Balloch resident claims neglected burn is ‘a major hazard to pedestrians’
By Bill Heaney
A Balloch resident has alerted the Loch Lomond and Trossachs National Park planning authority to a perceived danger to life at a burn on Old Luss Road.
Kenneth Gibson, pictured above, has objected to the erection of temporary lodge visitor reception and upgrading of existing southern access road to fire-ravaged Cameron House Hotel on the banks of Loch Lomond.
The hotel also wants to install lighting to facilitate the temporary use of the road as the principal public access to the “resort”.
Mr Gibson, who has already lodged an objection, says this new one contains further information regarding pedestrian safety in the area of Old Luss Road.
He said: “A recent article produced by Parkswatchscotland regarding the tragic death of an overseas visitor, which is possibly linked to dredging work carried out at Drumkinnon Bay in order to stage the open water swim for the upcoming European Championships raises similar concerns here, albeit on a smaller scale, about excavation work carried out by West Dunbartonshire Council on 12th July at the unnamed watercourse on Old Luss Road.”
He added: “On the 14th July, SEPA were informed of the excavation works carried out by WDC and I am now bringing it directly to the attention of WDC and LLTNP.
“This work has created a major hazard to pedestrians in this area where the only form of protection for pedestrians walking this footpath is a wooden fence, which is in a total state of disrepair, and there are no warning signs of any description for this hazard.
“The excavation work at the culvert outlets was carried out as a mitigation for the flooding in Old Luss Road in order to satisfy a flawed planning application without assessing the consequential risks of their actions.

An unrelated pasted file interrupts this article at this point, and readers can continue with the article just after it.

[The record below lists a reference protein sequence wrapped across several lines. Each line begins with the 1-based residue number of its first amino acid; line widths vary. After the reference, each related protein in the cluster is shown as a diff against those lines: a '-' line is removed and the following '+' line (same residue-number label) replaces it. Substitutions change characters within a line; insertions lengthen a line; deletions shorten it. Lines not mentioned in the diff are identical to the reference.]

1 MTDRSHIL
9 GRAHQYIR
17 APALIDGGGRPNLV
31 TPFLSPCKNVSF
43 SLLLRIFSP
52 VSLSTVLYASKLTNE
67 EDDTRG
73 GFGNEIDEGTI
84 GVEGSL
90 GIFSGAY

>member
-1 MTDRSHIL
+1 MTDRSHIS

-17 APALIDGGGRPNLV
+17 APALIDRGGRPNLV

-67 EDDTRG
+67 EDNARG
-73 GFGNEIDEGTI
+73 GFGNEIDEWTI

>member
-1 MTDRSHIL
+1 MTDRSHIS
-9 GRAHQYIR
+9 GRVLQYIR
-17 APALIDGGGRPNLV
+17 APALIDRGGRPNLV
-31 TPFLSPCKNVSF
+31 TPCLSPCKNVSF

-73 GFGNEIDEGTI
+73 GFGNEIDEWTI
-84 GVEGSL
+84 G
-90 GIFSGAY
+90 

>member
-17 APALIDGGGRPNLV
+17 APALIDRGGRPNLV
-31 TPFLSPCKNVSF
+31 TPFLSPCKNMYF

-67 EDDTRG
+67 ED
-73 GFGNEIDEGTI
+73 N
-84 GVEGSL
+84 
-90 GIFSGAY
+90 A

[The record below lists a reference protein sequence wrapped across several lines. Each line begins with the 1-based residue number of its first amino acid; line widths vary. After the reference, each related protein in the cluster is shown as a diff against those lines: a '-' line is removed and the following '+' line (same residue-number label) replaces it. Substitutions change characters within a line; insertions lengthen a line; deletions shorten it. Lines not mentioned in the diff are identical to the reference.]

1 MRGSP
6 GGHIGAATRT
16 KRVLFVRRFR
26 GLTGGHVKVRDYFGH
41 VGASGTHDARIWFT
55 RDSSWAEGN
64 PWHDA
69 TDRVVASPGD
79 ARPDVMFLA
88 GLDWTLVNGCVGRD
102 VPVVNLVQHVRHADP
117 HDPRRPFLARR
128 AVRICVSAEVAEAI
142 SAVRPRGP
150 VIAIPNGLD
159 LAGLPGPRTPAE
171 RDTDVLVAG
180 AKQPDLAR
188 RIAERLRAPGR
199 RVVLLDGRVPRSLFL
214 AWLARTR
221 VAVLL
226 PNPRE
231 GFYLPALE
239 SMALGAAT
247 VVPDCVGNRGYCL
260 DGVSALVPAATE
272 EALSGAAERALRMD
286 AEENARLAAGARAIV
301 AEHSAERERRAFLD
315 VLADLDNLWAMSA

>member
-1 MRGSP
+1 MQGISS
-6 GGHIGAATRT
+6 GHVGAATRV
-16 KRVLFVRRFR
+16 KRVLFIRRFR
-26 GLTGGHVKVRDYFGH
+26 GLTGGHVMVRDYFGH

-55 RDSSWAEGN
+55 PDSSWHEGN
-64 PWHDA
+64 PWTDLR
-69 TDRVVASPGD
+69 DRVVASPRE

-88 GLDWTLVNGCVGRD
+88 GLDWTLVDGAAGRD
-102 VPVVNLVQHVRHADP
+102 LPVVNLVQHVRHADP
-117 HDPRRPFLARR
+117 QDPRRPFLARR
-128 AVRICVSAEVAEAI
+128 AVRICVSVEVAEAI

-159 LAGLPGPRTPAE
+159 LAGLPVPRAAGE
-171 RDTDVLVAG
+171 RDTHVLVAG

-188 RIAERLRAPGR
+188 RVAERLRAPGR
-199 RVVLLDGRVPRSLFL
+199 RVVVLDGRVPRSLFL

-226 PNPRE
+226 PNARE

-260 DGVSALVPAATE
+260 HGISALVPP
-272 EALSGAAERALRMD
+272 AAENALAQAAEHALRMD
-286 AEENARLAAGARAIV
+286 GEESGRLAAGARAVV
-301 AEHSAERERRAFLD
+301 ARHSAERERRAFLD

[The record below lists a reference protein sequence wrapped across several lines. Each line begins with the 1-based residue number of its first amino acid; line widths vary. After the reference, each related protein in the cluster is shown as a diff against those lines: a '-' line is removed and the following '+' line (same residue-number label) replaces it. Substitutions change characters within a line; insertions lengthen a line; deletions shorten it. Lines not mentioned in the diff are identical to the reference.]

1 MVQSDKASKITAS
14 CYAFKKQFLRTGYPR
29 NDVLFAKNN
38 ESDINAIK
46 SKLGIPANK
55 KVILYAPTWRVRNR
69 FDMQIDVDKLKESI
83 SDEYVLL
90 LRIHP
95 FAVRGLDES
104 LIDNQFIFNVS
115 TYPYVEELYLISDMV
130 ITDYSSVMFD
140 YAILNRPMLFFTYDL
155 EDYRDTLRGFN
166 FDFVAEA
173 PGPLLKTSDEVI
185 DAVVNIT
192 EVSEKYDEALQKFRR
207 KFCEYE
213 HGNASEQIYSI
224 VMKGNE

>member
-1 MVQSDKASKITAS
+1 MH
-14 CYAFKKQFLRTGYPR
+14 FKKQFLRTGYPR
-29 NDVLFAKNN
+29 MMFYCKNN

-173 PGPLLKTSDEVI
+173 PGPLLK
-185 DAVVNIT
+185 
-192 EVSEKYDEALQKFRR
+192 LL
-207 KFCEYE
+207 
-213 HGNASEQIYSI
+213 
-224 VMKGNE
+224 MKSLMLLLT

“The excavation works carried out are a very short term fix and is NOT a mitigation for the many problems that exist.
“The correct approach to partly solving the road flooding issue here is to excavate the bed of the burn …”
He alleged: “West Dunbartonshire Council refuse to do this. Lowering the bed of the burn in this way would not only remove the hazard they’ve created but provide a long term solution to one of the road flooding problems.”
Mr Gibson sent the Park Authority pictures – “to highlight the hazard created by WDC, I have included an email with photos which I sent to SEPA and photos of a group of foreign schoolchildren walking the John Muir Way oblivious to the danger.
“A review of the planning application documentation, shows a total disregard by the authorities for the current pedestrian safety and usage of this road.”
However, all public submissions have identified the SAFETY issues, Mr Gibson claimed.
He added: “One submission promotes Cameron House keeping the status quo and manually managing the traffic for 50m of road at the main gate up to their first junction.
“Construction traffic can easily flow right, taking it away from their customers, and customer traffic can go left, taking it well away from construction traffic and along the Lochside to their destination.
“This not only seems logical but far safer.
“There is very little, if any, pedestrian footfall at this 50 metre stretch of road, and for what little there is, an easy solution could no doubt be found.
“For example, directing them to the north gate at the Duck Bay Hotel as suggested.
“This solution will not have any detrimental time effect on the Cameron House rebuild.
“However, this approach, will off course drastically reduce the risk to pedestrians, locals and visitors alike, which is the most important issue.”
A spokesperson for Loch Lomond & The Trossachs National Park said: “We have received Mr Gibson’s representation relative to the application for the temporary access to Cameron House which will be taken into consideration during the decision-making process.”